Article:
In the somewhat unlikely cutesy locale of downtown Delray, this small but sharply curated store has become the go-to spot for kids from northern Broward and Palm Beach counties. The name of the game here, really, is rock — and specifically, all those gloriously messy offshoots that derive from punk. Looking for a split 12-inch by a couple of obscure hardcore bands? If it's not in the healthily stocked, neatly organized vinyl bins here, the helpful folks at Backbone can likely track it down for you. Probably the best thing about this place, though, is its recent expansion to include an all-ages venue adjoining the store. It's bare-bones, sure, but features an active rotation of local bands as well as the occasional big-name traveling act like Shai Hulud. And thank goodness, because kids don't have too many fun, safe places to hang out in the area and drink a cheap Red Bull. Thanks, Backbone!

This Broward County institution announced its closure suddenly this past winter through an email notification about a clearance sale, and the cries of horror were nearly audible. Nearly every Gen-X and Y music geek in the tricounty area had made a pilgrimage at some point to the store, which was South Florida's original temple to independent culture. It had all the classic record-store fixin's, including dusty vinyl, locally produced CDs, and perhaps overly knowledgeable employees. Through its nearly 30 years in existence, Uncle Sam's remained dedicated to hosting kick-ass in-store performances, even operating a separate, adjoining Loft at Uncle Sam's venue for a few years earlier this decade. Blame iTunes, blame PirateBay, blame the big, bad economy in general — either way, a piece of local music history is gone. RIP. But all is not lost — at least the Miami Beach location remains open.

You can't recall exactly how the romance started, but the flirtation began at the intersection of Federal Highway and NE 26th Street. Every day, you drove by and there she was, resting outside the Vespa shop, beckoning. Her dragon-red paint job teased you with its gleam. You knew you needed to take her home, but you were conflicted: A girl like that must come with strings attached. Fortunately for you, her baggage was minimal and the negotiation was quick, painless, and, hell, even fun. Now the two of you are inseparable; your only regret being that it took you so long to have met. This is all due to Vespa of Fort Lauderdale's staff. Knowing that love triumphs all, they stand back while you peruse the glittering collection of Italy's finest. When deal time hits, there's no need to bring muscle. Here, prices are prices. No greasy dudes twisting toothpicks and saying crap like, "What do I have to do to get you on this model and driving home today?" When you do purchase that sweet, sweet Vespa, you'll drive away knowing that your love affair is starting with a clean slate. No secrets. No lies. No red flags. Enjoy it, Romeo. And take good care of her. She's the whole package.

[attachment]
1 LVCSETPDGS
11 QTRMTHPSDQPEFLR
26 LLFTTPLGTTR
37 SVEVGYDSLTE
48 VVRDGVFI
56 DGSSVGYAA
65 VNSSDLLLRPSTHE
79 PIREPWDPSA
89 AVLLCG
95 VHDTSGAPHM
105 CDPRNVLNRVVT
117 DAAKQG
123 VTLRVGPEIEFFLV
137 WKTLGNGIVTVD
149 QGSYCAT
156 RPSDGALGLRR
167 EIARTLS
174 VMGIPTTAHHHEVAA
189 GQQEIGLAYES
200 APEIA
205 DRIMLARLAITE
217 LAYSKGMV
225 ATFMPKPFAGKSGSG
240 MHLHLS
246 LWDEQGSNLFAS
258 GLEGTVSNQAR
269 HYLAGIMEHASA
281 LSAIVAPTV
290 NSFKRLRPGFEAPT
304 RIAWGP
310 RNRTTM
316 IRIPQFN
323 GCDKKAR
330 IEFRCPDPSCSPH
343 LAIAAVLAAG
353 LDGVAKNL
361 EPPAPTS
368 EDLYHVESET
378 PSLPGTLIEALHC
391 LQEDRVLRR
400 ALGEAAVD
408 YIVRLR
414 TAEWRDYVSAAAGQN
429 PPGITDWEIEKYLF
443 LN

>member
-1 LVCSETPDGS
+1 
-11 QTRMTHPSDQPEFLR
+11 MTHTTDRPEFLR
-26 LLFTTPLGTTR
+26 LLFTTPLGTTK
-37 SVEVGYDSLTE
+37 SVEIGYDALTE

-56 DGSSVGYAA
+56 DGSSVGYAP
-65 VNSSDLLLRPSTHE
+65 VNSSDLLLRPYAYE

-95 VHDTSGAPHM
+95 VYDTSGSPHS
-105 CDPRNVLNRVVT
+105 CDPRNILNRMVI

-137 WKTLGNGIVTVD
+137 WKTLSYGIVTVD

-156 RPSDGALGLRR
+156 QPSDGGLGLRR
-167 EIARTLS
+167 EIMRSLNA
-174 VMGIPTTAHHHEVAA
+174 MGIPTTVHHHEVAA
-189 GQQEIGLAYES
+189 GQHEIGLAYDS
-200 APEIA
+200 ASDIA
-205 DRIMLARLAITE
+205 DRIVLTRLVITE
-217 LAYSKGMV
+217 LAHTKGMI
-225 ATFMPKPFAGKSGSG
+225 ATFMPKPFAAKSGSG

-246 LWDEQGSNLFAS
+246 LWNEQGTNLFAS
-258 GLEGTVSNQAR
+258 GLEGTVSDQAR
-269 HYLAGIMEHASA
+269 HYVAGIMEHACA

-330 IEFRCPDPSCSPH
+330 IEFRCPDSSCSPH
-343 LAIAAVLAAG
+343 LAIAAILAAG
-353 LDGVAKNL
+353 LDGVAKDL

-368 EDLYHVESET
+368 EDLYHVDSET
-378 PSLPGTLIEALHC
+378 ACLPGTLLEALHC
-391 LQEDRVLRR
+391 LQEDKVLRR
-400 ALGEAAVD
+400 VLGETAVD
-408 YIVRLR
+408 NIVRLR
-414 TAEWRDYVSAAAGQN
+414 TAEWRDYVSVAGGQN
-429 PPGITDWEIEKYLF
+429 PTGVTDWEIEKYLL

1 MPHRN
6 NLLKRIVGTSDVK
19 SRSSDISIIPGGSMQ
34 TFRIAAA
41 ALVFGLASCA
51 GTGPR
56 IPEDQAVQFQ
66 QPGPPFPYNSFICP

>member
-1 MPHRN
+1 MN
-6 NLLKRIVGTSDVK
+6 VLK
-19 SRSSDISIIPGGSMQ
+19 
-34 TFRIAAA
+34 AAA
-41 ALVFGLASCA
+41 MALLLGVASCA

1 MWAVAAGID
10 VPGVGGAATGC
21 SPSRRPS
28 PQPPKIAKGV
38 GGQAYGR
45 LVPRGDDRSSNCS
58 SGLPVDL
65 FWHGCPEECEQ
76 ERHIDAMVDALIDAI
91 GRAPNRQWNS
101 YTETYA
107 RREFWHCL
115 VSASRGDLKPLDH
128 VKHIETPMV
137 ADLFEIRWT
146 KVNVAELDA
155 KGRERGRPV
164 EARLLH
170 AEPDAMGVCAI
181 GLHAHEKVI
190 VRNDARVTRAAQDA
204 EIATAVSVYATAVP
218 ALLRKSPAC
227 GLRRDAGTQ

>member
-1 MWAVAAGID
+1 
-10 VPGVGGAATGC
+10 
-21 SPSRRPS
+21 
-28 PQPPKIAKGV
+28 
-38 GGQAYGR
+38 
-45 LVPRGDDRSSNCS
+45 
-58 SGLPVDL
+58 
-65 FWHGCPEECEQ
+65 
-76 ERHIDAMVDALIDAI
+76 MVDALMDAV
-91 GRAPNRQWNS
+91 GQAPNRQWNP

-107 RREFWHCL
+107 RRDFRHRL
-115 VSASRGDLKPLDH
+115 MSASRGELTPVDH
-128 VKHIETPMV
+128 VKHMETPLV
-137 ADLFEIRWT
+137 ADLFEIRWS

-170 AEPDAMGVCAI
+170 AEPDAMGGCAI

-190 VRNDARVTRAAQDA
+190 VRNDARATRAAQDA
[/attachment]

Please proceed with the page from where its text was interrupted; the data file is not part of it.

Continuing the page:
South Florida's underground music scene is constantly going through reinvention. Bands form, flourish, and extend their tentacles beyond the peninsula's watery tips, then vanish. It's evolution with a backbeat, and nobody documents the phenomenon with more aesthetic prowess than local silk screeners Iron Forge Press. The Forge is owned and operated by dudes with esteemed local musical lineages and dozens of years of combined design skills. Before they expanded to silk screen, our region had little to brag about in counterculture visual arts, a cornerstone of any city worth its musical spit. Now these designs have expanded to include a boutique fashion collection of archival rock photography, private clothing lines for professional athletes, and hoard-worthy poster art for touring rock acts like Kanye West, Captured! By Robots, and High on Fire. But even with such growth, Iron Forge puts locals first, letting its artistic thumbprint increase our region's rock 'n' roll street cred. As true designers' designers, these typography dorks get wild-eyed when discussing their mountains of available fonts. Their excitement only increases when topics switch to paper grades, textiles, and ink types. Bring up phosphorescence and they squirm with glee. And really, that's what their success comes down to: They aren't simply accomplished artists. They are driven by a passion to express music and art's interconnections. A force so strong that they are constantly creating, fine-tuning, and toiling as their eyelids grow heavy and their fingers collect sedimentary layers of ink. Iron Forge Press, we salute you.

OK, so this is the kind of tattoo shop where you hang out — and the staff wants you to. Owner Holden Ritchison, a big Santa Claus of a man, started this new shop just a few doors down from the Culture Room. With an open-plan space that looks more like a den, Formula Ink has the best abandoned boyfriend/girlfriend section ever — a huge couch, a huge TV, and a selection of DVDs and magazines. Formula Ink is home to some of the best-kept-secret artists in town. Ritchison excels at huge-scale, deftly shaded, jaw-dropping traditional Asian work. What's more, his prices are shockingly fair for custom sitdowns. Ask him for a quote, but you'll be more than happy to hand over the cash for an experience that will leave you smiling.